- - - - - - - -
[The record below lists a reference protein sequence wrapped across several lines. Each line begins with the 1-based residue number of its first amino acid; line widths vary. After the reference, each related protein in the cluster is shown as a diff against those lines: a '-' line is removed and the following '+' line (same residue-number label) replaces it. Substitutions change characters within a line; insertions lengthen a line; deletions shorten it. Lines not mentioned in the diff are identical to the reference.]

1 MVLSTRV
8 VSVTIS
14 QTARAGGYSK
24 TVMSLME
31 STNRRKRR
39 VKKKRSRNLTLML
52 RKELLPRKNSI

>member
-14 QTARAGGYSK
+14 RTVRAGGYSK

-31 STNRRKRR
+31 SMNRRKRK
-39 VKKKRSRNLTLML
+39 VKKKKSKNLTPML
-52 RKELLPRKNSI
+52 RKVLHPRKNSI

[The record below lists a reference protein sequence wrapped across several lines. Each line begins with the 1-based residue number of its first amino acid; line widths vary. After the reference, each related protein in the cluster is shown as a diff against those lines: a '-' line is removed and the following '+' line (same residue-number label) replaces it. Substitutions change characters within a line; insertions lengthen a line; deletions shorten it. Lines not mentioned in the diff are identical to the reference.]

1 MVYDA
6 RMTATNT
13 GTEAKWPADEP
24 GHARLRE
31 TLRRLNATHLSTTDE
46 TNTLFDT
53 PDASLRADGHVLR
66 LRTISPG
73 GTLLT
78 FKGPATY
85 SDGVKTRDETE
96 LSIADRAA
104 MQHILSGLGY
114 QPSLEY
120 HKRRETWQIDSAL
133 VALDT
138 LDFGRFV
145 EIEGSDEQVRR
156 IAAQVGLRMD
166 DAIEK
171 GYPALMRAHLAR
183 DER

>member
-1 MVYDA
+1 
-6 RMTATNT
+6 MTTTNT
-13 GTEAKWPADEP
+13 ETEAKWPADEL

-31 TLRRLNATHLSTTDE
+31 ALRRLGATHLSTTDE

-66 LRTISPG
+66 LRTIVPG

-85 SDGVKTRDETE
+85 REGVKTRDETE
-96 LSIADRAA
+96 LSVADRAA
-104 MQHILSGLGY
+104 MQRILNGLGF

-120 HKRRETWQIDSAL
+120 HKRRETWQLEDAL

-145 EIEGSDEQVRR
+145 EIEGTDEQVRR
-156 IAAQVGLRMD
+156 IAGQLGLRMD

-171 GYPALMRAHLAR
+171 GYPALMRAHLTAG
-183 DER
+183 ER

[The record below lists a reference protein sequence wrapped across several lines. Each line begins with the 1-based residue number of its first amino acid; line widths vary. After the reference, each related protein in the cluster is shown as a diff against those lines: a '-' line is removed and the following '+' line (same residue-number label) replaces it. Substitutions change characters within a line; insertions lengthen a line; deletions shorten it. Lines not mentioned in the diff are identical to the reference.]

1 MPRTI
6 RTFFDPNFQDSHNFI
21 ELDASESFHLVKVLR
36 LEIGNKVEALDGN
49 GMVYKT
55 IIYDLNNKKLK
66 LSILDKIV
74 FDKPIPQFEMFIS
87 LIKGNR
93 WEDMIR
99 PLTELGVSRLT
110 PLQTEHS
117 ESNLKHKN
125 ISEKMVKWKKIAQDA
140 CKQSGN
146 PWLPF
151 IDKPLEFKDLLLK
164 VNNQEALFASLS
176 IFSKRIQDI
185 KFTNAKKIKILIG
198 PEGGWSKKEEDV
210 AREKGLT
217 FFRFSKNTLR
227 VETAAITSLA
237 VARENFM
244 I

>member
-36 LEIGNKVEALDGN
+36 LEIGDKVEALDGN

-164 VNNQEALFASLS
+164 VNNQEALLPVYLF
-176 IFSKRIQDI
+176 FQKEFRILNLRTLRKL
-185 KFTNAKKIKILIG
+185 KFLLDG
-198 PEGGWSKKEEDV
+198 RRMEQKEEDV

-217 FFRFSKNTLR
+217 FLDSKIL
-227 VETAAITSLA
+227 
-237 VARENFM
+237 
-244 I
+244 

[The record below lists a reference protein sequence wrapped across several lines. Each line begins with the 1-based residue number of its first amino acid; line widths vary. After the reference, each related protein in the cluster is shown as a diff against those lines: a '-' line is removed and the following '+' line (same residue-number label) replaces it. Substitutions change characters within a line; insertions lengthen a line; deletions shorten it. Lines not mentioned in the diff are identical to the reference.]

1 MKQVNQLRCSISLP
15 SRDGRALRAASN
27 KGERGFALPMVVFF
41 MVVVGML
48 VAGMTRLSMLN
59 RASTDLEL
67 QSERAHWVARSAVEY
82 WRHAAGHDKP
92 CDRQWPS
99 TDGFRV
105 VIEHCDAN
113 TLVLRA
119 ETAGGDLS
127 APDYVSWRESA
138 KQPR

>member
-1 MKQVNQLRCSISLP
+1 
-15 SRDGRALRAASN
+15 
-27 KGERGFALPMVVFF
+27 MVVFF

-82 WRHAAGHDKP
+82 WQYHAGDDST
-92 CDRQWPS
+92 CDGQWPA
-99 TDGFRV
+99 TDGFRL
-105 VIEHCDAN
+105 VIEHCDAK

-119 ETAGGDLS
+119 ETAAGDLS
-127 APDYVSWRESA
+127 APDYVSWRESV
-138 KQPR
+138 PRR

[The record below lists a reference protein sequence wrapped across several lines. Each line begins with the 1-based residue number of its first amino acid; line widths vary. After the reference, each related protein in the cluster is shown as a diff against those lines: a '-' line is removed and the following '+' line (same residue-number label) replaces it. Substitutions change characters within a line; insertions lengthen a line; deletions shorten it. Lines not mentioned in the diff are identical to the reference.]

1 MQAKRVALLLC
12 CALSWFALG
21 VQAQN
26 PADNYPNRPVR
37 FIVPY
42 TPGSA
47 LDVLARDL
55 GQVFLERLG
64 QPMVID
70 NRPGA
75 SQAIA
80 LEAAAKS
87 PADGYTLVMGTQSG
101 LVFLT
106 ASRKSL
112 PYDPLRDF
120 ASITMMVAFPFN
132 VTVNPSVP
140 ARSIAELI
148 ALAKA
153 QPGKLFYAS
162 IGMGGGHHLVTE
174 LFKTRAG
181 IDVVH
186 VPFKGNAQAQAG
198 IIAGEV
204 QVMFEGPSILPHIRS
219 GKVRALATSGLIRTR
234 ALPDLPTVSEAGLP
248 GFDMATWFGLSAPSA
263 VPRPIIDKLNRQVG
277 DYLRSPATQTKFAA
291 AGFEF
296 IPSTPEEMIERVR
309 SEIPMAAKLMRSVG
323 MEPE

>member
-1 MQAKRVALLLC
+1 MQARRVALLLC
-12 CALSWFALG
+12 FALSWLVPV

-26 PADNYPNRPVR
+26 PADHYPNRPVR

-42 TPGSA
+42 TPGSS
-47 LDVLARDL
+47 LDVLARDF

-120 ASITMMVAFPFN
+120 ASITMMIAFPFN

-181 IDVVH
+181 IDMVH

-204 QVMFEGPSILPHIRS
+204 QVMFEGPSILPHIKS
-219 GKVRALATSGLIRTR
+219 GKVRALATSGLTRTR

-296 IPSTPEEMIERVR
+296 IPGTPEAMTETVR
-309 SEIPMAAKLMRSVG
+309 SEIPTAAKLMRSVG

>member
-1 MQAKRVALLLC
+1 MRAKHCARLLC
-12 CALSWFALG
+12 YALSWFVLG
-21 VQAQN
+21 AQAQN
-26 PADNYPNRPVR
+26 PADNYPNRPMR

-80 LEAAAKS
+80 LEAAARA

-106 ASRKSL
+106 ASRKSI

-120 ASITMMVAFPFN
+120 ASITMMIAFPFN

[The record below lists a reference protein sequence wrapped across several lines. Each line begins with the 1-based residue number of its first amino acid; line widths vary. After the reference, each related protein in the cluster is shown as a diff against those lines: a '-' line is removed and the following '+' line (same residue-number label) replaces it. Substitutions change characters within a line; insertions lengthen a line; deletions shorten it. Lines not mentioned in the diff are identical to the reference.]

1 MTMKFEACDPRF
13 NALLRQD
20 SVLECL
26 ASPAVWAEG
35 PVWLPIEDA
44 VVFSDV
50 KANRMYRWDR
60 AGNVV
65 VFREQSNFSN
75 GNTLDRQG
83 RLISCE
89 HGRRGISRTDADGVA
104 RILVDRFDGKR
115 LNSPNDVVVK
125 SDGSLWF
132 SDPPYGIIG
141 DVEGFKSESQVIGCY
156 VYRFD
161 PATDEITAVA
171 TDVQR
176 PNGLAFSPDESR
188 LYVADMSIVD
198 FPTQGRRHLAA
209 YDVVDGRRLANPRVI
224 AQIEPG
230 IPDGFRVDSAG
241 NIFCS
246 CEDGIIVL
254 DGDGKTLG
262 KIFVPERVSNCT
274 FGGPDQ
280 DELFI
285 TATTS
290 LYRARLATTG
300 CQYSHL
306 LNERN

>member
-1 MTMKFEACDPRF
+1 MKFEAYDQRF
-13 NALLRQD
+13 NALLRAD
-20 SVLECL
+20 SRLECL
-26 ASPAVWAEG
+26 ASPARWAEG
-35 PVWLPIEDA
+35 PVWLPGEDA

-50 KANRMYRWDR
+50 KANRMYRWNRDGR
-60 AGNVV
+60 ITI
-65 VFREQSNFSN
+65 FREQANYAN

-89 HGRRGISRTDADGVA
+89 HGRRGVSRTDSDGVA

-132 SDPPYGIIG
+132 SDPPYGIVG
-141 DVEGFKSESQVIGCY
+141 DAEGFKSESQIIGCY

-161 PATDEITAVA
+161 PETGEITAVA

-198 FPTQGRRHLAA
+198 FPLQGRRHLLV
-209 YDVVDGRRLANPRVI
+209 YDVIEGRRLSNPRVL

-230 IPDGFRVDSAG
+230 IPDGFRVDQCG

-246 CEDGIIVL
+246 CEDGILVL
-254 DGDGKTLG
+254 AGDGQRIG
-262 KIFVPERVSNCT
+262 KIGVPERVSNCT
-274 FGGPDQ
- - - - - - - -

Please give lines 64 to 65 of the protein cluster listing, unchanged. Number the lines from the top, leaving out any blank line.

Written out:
-171 GYPALMRAHLAR
+171 GYPALMRAHLTAG